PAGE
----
Sixteen men were subjected to the punishment on a single day in May of 1904 on Delaware’s whipping post, nicknamed “Red Hanna.”
These high numbers were probably due to the fact that Delaware had not one, but 24 offenses to which a guilty party could be punished by flogging.
These included such crimes as: embezzlement by a cashier, servant or clerk; perjury or subornation of perjury; willfully and feloniously showing false lights to cause a vessel to be wrecked; burglary with explosives, in a building in which there is a human being, in the nighttime.
Also for burglary with explosives, in a building in which there is no human being, in the nighttime; and finally, bringing a stolen horse, ass, or mule into the state and selling or attempting to sell it.
Over time, as prison reforms took hold and the rehabilitation of inmates became a more central goal, the practice of whipping as a disciplinary measure began to decline.
Ultimately, the law remained in force in Delaware until 1972, with the last flogging occurring in 1952.
Other Old Photos of Whipping Punishment
Whipping in Military
During the American Revolutionary War, the American Congress raised the legal limit on lashes from 39 to 100 for soldiers who were convicted by courts-martial. Generally, officers were not flogged.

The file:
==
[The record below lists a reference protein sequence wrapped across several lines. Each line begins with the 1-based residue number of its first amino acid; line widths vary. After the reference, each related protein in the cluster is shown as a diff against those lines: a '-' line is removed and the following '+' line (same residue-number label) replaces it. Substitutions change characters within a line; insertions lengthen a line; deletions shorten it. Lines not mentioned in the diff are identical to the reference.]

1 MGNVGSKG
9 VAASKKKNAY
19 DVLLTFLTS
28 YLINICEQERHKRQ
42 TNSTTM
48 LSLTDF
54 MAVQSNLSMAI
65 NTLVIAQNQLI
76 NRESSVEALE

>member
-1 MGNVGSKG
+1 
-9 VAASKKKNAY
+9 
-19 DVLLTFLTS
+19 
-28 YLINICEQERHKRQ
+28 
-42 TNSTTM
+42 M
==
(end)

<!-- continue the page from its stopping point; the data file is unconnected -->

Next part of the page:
As critics of flogging aboard the ships and vessels of the United States Navy became more vocal, the Department of the Navy began in 1846 to require annual reports of discipline including flogging, and limited the maximum number of lashes to 12.
In total for the years 1846–1847, flogging had been administered a reported 5,036 times on sixty naval vessels. At the urging of New Hampshire Senator John P. Hale, the United States Congress banned flogging on all U.S. ships in September 1850, as part of a then-controversial amendment to a naval appropriations bill.
Hale was inspired by Herman Melville’s “vivid description of flogging, a brutal staple of 19th-century naval discipline” in Melville’s “novelized memoir” White Jacket.
(Photo credit: Library of Congress / Wikimedia Commons / Maryland Center for History and Culture).